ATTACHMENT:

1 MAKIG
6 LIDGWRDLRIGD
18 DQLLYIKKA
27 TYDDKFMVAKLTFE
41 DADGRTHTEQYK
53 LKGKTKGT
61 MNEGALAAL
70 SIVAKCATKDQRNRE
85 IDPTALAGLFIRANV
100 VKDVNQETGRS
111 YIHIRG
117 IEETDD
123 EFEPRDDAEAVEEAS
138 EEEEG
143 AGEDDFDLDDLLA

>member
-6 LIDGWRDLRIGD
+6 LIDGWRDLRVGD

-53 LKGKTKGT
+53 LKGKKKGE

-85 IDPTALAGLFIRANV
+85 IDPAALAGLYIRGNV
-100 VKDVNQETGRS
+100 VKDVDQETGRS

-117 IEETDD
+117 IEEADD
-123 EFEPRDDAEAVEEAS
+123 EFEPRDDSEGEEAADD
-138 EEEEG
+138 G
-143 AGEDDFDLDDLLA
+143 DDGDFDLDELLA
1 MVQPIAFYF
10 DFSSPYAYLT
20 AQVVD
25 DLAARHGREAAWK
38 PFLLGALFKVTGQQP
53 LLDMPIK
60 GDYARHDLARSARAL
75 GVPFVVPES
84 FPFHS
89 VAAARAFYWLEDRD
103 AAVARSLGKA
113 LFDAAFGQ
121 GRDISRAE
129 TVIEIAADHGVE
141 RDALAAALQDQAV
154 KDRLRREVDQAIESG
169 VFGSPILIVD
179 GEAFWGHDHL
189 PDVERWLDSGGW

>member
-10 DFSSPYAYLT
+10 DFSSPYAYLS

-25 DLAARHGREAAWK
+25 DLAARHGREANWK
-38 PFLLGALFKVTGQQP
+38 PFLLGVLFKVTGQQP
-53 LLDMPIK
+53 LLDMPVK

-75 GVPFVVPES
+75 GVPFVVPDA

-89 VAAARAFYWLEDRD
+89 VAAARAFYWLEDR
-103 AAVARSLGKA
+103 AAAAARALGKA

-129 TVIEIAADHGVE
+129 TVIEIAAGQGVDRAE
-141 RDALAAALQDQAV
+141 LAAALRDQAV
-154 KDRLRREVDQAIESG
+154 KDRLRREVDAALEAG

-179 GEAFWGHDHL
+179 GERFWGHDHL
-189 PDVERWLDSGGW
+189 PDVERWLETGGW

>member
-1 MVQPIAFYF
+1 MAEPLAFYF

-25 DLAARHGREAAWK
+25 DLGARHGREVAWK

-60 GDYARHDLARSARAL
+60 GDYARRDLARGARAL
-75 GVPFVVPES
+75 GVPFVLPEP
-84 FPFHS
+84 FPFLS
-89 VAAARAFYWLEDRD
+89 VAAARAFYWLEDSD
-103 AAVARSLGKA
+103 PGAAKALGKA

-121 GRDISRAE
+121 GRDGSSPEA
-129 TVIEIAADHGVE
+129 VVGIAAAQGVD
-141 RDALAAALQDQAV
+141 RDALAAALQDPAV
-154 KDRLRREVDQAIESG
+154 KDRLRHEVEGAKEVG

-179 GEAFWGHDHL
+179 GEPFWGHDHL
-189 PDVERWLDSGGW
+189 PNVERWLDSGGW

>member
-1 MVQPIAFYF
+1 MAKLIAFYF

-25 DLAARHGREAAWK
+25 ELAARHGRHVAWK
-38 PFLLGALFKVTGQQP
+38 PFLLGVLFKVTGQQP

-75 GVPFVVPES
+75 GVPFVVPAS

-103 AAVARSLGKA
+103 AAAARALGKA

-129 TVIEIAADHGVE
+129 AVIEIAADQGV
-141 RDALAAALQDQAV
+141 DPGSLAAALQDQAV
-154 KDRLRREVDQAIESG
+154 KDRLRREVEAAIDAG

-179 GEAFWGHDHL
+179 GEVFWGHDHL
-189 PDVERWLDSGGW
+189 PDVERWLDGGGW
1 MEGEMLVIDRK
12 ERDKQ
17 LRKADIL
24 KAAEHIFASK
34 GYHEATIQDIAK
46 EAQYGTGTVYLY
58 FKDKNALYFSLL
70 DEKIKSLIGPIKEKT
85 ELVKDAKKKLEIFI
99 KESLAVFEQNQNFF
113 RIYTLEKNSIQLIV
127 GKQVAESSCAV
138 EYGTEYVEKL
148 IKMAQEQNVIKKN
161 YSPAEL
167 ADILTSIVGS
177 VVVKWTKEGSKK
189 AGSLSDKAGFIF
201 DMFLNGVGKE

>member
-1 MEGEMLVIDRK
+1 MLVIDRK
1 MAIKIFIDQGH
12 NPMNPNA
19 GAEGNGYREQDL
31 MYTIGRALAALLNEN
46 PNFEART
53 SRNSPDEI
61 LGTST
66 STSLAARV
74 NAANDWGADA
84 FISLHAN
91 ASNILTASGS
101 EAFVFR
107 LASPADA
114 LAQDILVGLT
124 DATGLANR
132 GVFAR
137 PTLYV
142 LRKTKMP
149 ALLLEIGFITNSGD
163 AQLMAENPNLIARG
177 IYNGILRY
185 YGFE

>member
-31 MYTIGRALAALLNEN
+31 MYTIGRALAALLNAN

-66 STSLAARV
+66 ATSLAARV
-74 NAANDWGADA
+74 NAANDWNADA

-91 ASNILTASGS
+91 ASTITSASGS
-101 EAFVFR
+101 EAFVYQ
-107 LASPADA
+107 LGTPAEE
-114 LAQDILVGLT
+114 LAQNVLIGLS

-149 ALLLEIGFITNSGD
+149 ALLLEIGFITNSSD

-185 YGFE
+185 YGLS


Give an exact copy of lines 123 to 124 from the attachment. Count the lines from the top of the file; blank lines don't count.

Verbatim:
-189 PDVERWLDSGGW
+189 PDVERWLDGGGW